Just two months after May’s Bitcoin halving event, both hash rate and difficulty have shrugged off post halving dips to hit new all-time highs. Following last week’s record-high Bitcoin hash rate, the latest difficulty adjustment saw a change of +9.89%, bringing the level to a new all-time high of over 17.3 trillion on July 13.
Despite a lack of recent significant Bitcoin (BTC) price action, the fundamentals securing the network are as healthy as they’ve ever been. This is more positive news for investors concerned about a previous drop in hash rate and difficulty after May’s third reward halving event.
Some analysts predicted that the reward halving earlier this year would lead to mass capitulation from unprofitable miners.
There was a significant drop in hash rate immediately after the halving, followed by two reductions in the mining difficulty. But an upwards difficulty adjustment of 14.95% last month almost reversed the previous two falls on its own.
With both hash rate and difficulty now at historic highs, any concerns around the impact of the halving now seem to have been proven unfounded.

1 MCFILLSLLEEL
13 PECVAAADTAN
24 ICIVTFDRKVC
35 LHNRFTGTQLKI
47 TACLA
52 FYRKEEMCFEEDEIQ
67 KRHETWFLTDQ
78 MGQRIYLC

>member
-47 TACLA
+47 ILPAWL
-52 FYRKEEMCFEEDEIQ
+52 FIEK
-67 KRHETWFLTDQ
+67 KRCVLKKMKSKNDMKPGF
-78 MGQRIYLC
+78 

The mining difficulty gets automatically adjusted every 2016 blocks (or approximately 14 days), in order to ensure that new blocks are produced every 10 minutes on average.
It generally fluctuates with the hash rate (increasing hash power means quicker blocks so difficulty must also be increased), although the overarching trend tends to be upwards.
Higher difficulty can also have an impact on mining profitability, which causes some miners to sell up. When this happens, it can potentially force the hash rate back down again.
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